• The screen changes confirming the pin code for the vehicle and correct chip type that is needed. This will only happen once correctly in service mode – take a note of pin code if you like but is not necessary.


You are prompted to switch the ignition on and off – this is done via the on off switch on the NEC lead.

  • Once done the clocks power up normally with the annoying ‘ding ding’ sounds and all warning lights will again be on the dash.
  • You will now be prompted to save the file to your computer; I would advise saving it under a name you will remember such as a customer’s name, the reg number of a vehicle etc. Once done the clocks dump will now be saved to your PC.
  • Before continuing you will have to wait for the data read ok message which confirms that everything so far is as it should be. Once you get this message click ok. You can now leave SuperVAG connected and just minimise the screen to your task bar.
  • You must now click your Tango shortcut to open, (or whatever dump tool you use – in this case Tango.)
  • Tango will open to the last page you used it for.
  • As our clockset is VW Polo, we select the car model at the top of the screen, we then select VW and the next box opens.
  • We scroll across and click on the image generator and a new small box opens that says SuperVAG. Tango works closely with SuperVAG to simplify the process.
  • Click on SuperVAG and a new box will appear saying 2009-.
  • Click on 2009 – , a new screen will now open that’s relevant to your clock set.
  • On this page we select the icon with blue ‘F’ – the open immobiliser icon.
  • Select the file that you had read from the clockset and saved to your PC and click open.
  • Tango then opens the dump file; you have some chip info and crucially the available key slot info. In this case it confirms that this vehicle has 3 key slots used and the next available empty key slot is slot 4. We will add a new key to the clocks using a T6 ID48 chip and add it to slot 4 in the clocks.
  • So select the next empty slot and click it to confirm – in this case we are about to add a key to available slot 4.
  • At this point ensure you have a blank T6 ID48 chip in the Tango aerial. Use a normal T6 ID48 chip and not a can chip; Tango will convert it to a can chip and add the correct component security for the car to the chip to prepare the dealer chip – automatically.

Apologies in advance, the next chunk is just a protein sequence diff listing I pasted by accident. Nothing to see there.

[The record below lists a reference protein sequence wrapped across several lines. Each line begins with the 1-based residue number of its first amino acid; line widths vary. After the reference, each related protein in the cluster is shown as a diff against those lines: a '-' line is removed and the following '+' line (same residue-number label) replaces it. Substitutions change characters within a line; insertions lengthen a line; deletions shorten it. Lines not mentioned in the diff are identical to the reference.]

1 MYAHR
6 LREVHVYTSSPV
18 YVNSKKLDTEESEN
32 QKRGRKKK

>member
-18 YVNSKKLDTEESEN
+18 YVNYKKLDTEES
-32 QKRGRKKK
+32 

• Now click on the red ‘W’ icon to write the chip to the dump and prepare the dealer chip.
  • Tango will now ask if you are using a Megamos 48 chip or an emulator chip; in this guide I’m using a Megamos 48 chip.
  • As I’m using a standard T6, I select Megamos 48 and click ok.
  • Tango will now tell you to save the new dump with a key in position 4 – you must save this dump so you can ID it. I like to use the same name as original file from the clocks with ‘new’ added to file name; it is crucial you save this file as it is the new dump with your new key added to it that will need to be written back to the clockset.
  • Tango will confirm it has saved the new file to your PC and its name; as you can see for the purpose of this guide I selected ‘mpnew’ – click ok. The file is now saved and you can close down Tango and re-open SuperVAG.
  • We now select the ‘writing data to the transponder’ tab in the open SuperVAG software.
  • It will open your bin files; simply select the file with the new 4th key you added and saved with Tango – in this case it was ‘mpnew’.
  • SuperVAG will now write the new file back to the clock set; once complete it will prompt you to turn the ignition off and on. Do so with the NEC switch which acts as the ignition.
  • So as prompted I switched the ignition (switch) off and back on, the clocks will now power up again with the annoying ‘ding ding’ sounds.
  • You will then see the ‘writing process finished successfully’ message confirming the new file. Your new key has been written to the clockset so click ok and the job is complete.

  • The clocks are back to normal and all warning lights are coming on as they should; you can now switch off at the NEC switch, close down SuperVAG and disconnect it from the clocks. Now refit the back cover to the clocks, re-plug and refit the clocks back to the car; your new chip once inserted in a key is ready to start the car.Just for your information; you can check that the clocks have all 4 keys in them prior to refitting by looking at the side box on the SuperVAG program.
  • You can see the vehicle now has 4 keys, though SuperVAG will list these in position 0, 1, 2 and 3 rather than 1 to 4; but it confirms that you have all 4 keys in the clocks.